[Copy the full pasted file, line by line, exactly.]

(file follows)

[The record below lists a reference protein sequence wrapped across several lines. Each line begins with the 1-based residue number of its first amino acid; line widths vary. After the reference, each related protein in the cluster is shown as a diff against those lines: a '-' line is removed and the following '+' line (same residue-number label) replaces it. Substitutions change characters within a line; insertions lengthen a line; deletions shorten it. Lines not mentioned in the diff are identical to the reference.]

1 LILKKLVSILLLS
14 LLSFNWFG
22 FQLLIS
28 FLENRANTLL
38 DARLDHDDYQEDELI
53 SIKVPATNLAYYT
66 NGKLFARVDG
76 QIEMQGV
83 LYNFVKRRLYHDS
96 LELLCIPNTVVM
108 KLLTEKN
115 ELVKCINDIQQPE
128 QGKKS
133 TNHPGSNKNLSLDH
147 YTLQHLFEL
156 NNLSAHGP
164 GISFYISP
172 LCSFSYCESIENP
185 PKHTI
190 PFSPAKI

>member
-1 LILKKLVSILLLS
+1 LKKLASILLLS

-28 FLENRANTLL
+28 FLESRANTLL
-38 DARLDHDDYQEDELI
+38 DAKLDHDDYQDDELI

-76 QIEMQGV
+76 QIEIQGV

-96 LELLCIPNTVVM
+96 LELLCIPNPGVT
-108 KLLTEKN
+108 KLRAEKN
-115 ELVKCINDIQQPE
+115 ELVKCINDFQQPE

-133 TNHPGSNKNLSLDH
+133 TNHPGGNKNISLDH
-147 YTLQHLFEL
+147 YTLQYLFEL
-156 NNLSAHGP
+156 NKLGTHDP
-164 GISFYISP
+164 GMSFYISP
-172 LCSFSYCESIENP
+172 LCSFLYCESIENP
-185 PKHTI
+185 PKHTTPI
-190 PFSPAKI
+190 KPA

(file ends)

[The record below lists a reference protein sequence wrapped across several lines. Each line begins with the 1-based residue number of its first amino acid; line widths vary. After the reference, each related protein in the cluster is shown as a diff against those lines: a '-' line is removed and the following '+' line (same residue-number label) replaces it. Substitutions change characters within a line; insertions lengthen a line; deletions shorten it. Lines not mentioned in the diff are identical to the reference.]

1 LILKKLVSILLLS
14 LLSFNWFG
22 FQLLIS
28 FLENRANTLL
38 DARLDHDDYQEDELI
53 SIKVPATNLAYYT
66 NGKLFARVDG
76 QIEMQGV
83 LYNFVKRRLYHDS
96 LELLCIPNTVVM
108 KLLTEKN
115 ELVKCINDIQQPE
128 QGKKS
133 TNHPGSNKNLSLDH
147 YTLQHLFEL
156 NNLSAHGP
164 GISFYISP
172 LCSFSYCESIENP
185 PKHTI
190 PFSPAKI

>member
-1 LILKKLVSILLLS
+1 LKKLASILLLS

-28 FLENRANTLL
+28 FLESRANTLL
-38 DARLDHDDYQEDELI
+38 DAKLDHDDYQDDELI

-76 QIEMQGV
+76 QIEIQGV

-96 LELLCIPNTVVM
+96 LELLCIPNPGVT
-108 KLLTEKN
+108 KLRAEKN
-115 ELVKCINDIQQPE
+115 ELVKCINDFQQPE

-133 TNHPGSNKNLSLDH
+133 TNHPGGNKNISLDH
-147 YTLQHLFEL
+147 YTLQYLFEL
-156 NNLSAHGP
+156 NKLGTHDP
-164 GISFYISP
+164 GMSFYISP
-172 LCSFSYCESIENP
+172 LCSFLYCESIENP
-185 PKHTI
+185 PKHTTPI
-190 PFSPAKI
+190 KPA